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Monoclonal antibody
TypeWhole antibody
TargetIntegrin α4β7
Pronunciationve doe liz' ue mab
Trade namesEntyvio
Clinical data
Drug classMonoclonal antibody
Main usesUlcerative colitis, Crohn's disease[1]
Side effectsJoint pain, fever, anaphylaxis, infections, progressive multifocal leukoencephalopathy[2]
  • AU: B2
  • US: B (No risk in non-human studies)
Routes of
Typical dose300 mg[2]
External links
License data
Legal status
Chemical and physical data
Molar mass146836.99 g·mol−1

Vedolizumab, sold under the brand name Entyvio, is a medication used to treat moderate to severe ulcerative colitis or Crohn's disease that has not responded to other treatments.[1] It is given by gradual injection into a vein.[1] Resistance to the medication may develop.[2]

Common side effects may include joint pain, nausea, fever, and sinusitis.[2] Other side effects may include anaphylaxis, infections, and progressive multifocal leukoencephalopathy.[2] It is a monoclonal antibody which binds to integrin α4β7 (LPAM-1, lymphocyte Peyer's patch adhesion molecule 1) resulting in decreased inflammation.[2][1]

Vedolizumab was approved for medical use in Europe and the United States in 2014.[2][5] In the United Kingdom it costs the NHS about £2,050 a dose.[1] In the United States this amount costs about 6,700 USD as of 2020 or about 40,400 USD per year.[6] In Canada it is about 21,500 CAD a year as of 2016.[7]

Medical uses

Ulcerative colitis

Vedolizumab has been investigated in one main study in adults.[dubious ] Patients with moderate to severe active disease in whom conventional therapy or TNF-alpha antagonists were ineffective or could not be tolerated received either vedolizumab or placebo. The main measure of effectiveness was the proportion of patients whose symptoms improved after six weeks of treatment. Vedolizumab was shown to be more effective than placebo: 47% (106 out of 225) of patients who received vedolizumab showed an improvement in symptoms, compared with 26% (38 out of 149) of patients who received placebo. The study also showed that vedolizumab maintained the effect up to 52 weeks more effectively than placebo.[9][failed verification] Moreover, vedolizumab treatment was shown to achieve higher percentage of clinical remissions (31.3% vs. 22.5%) in patients with ulcerative colitis in comparison to adalimumab treatment.[10]

Crohn's disease

Pyoderma gangrenosum in a individual affected with Crohn's disease A, Necrolytic ulcer with irregular, violaceous, undermined borders on the left medial foot at initial presentation. B, Residual tender, violaceous erythema and cribriform scarring after 4.5 months of local and systemic treatments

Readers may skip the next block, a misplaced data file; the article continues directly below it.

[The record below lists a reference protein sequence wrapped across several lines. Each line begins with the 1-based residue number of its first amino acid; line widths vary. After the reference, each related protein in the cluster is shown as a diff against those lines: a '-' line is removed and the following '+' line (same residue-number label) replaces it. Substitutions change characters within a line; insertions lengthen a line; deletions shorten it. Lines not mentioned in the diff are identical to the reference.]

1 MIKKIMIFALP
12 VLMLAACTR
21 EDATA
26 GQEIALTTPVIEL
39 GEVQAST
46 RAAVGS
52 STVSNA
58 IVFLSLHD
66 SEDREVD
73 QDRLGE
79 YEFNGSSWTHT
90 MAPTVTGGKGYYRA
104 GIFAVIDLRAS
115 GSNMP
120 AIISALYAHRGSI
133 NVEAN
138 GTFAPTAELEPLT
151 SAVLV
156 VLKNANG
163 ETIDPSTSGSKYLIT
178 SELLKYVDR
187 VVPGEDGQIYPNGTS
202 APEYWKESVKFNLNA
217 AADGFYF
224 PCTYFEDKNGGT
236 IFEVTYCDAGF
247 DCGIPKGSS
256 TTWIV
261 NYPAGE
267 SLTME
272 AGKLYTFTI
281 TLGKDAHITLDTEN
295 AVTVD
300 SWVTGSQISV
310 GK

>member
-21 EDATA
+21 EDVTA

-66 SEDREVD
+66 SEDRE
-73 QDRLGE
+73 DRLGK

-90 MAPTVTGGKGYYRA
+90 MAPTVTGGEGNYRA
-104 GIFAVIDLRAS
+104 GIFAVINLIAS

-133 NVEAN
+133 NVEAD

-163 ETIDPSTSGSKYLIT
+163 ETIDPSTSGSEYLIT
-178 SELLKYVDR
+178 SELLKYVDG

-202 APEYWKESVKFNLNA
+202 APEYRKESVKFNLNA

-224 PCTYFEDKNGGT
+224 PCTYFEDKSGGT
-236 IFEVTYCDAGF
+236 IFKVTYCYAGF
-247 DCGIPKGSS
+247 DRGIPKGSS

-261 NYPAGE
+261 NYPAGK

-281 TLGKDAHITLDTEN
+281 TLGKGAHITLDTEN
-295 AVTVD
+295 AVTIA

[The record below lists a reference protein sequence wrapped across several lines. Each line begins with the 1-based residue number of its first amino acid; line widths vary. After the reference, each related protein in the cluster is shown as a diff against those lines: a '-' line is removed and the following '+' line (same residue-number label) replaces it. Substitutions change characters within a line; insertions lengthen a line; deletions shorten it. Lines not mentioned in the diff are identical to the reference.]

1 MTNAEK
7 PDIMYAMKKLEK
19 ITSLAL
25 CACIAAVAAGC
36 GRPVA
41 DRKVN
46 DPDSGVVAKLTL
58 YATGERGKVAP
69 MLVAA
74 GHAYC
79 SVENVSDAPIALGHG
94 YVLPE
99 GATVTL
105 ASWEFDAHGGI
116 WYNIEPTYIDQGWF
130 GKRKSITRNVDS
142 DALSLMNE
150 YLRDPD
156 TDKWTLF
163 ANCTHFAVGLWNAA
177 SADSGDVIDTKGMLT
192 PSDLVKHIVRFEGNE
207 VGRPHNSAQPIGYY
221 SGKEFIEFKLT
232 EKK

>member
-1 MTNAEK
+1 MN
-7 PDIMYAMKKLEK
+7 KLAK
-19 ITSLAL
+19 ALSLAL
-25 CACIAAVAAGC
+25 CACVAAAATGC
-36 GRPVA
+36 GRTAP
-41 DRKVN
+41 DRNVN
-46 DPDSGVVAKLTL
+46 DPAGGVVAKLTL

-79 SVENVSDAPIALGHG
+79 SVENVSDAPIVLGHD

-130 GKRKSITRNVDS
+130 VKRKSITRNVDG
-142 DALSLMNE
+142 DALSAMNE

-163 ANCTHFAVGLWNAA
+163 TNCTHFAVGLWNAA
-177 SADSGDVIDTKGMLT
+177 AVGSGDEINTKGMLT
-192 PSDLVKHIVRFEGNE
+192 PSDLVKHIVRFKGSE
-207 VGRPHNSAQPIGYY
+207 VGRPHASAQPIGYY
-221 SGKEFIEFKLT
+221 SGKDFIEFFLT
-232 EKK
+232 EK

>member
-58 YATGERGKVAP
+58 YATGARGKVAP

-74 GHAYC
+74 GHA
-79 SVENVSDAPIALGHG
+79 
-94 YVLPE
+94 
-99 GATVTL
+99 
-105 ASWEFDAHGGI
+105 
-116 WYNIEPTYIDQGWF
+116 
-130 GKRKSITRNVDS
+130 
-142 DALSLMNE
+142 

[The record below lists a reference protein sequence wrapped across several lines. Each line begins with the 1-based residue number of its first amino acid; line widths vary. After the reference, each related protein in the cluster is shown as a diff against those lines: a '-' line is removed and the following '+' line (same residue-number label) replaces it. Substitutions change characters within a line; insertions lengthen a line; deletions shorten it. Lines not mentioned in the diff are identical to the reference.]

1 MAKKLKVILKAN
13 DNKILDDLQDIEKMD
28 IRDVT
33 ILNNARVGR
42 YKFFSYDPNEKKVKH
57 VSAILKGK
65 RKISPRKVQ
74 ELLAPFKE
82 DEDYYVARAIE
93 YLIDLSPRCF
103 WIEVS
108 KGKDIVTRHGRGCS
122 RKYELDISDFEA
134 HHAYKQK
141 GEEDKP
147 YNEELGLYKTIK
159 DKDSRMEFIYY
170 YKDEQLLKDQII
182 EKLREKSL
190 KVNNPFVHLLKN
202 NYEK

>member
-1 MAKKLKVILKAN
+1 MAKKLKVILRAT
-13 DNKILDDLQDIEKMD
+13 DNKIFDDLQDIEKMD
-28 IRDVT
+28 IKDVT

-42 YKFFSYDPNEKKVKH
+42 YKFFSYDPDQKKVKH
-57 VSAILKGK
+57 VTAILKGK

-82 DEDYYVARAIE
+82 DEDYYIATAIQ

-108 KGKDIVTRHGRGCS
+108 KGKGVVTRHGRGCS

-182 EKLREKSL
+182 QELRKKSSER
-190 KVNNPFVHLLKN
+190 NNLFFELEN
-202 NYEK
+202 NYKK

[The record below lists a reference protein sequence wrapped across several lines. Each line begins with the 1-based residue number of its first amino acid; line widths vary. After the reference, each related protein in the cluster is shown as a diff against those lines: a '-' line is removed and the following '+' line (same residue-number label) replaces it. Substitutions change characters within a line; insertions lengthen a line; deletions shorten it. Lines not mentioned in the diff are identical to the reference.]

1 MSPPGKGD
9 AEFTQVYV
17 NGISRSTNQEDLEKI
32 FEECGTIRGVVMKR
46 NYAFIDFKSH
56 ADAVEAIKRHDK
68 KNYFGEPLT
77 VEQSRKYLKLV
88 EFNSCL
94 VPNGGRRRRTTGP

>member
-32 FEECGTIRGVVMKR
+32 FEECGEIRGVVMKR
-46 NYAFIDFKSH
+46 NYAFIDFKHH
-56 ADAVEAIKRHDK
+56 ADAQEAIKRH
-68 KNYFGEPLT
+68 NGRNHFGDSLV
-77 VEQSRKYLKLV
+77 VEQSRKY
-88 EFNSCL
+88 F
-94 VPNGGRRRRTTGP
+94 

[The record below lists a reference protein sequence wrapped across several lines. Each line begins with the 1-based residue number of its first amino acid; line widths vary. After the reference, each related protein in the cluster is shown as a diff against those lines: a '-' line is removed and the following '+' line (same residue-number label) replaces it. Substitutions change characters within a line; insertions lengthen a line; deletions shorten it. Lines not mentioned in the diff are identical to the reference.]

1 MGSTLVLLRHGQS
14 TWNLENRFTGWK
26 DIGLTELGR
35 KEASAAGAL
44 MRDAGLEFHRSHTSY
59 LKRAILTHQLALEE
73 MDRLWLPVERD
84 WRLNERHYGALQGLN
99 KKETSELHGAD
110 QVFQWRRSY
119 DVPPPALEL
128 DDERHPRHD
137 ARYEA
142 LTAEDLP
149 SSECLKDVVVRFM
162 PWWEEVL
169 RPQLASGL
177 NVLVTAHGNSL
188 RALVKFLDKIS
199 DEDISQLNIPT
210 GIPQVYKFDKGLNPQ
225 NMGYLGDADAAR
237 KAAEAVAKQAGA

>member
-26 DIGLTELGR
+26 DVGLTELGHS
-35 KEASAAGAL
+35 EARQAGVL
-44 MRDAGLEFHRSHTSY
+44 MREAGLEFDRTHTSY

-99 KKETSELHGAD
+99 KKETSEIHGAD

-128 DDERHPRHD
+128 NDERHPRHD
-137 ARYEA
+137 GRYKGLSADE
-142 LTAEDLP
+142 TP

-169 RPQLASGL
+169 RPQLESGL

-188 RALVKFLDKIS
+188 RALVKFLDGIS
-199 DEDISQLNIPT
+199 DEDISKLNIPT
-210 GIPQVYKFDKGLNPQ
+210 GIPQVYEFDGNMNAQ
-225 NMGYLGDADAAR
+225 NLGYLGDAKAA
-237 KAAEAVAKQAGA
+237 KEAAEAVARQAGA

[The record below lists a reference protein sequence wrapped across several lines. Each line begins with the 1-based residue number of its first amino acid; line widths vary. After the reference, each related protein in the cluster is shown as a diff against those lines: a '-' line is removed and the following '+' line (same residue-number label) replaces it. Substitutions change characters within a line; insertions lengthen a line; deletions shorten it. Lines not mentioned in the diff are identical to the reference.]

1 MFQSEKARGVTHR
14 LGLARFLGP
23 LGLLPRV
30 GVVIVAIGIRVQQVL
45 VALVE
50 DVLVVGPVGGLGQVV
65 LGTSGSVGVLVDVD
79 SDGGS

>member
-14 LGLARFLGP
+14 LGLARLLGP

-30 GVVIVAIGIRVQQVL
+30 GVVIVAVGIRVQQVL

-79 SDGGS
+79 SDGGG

In one main study in adult patients with moderate to severe active Crohn's disease in whom conventional therapy or TNF-alpha antagonists were ineffective or could not be tolerated, vedolizumab was shown to be more effective than placebo: 15% (32 out of 220) of patients receiving vedolizumab showed improved symptoms after 6 weeks of treatment, compared with 7% (10 out of 148) of patients on placebo. The maintenance of the effect up to 52 weeks was more effective with vedolizumab than with placebo.[9]

Checkpoint inhibitor colitis

Vedolizumab may be used to treat steroid refractory checkpoint inhibitor induced colitis, if infliximab is ineffective or contraindicated.[11][12]


It is given at a dose of 300 mg with repeat doses at 2 and 6 weeks followed by further doses every 8 weeks.[2]


The cell line used to develop vedolizumab was created by physician scientists at the Massachusetts General Hospital in Boston as a result of work executed in Dr. Robert Colvin's lab. This was part of a program to analyze the molecular basis of lymphocyte activation.[13] An antibody was isolated that reacted with long term activated antigen-specific (tetanus toxoid) T-lymphocytes originally isolated from blood lymphocytes. The cell lines were created in Dr. Jim T. Kurnick's lab. Although the antibody did not block primary activation of T-lymphocytes, it appeared late after activation with a number of lymphocytic stimuli, and was named "Act-1" because it was the first activation marker identified by this group of investigators. Dr. Andrew Lazarovits, a postdoctoral fellow in the laboratory, discovered the murine homologue of MLN0002,[14][15] chiefly published the original key papers, and up until the late 1990s, coordinated and led the studies for its development and application for Crohn's disease and ulcerative colitis. Dr. Lynn Baird's group showed the antibody reacted with a single protein band of 63Kd, and Dr. Atul Bhan's group showed that it stained tissue lymphocytes but did not react with non-lymphoid tissues. Although Act-1 had limited efficacy in its ability to prevent kidney rejection in a sub-human primate transplantation model, Dr. Lazarovits continued to investigate the activities of Act-1 when he returned to Canada to become the Director of Transplantation at the University of Western Ontario.[15]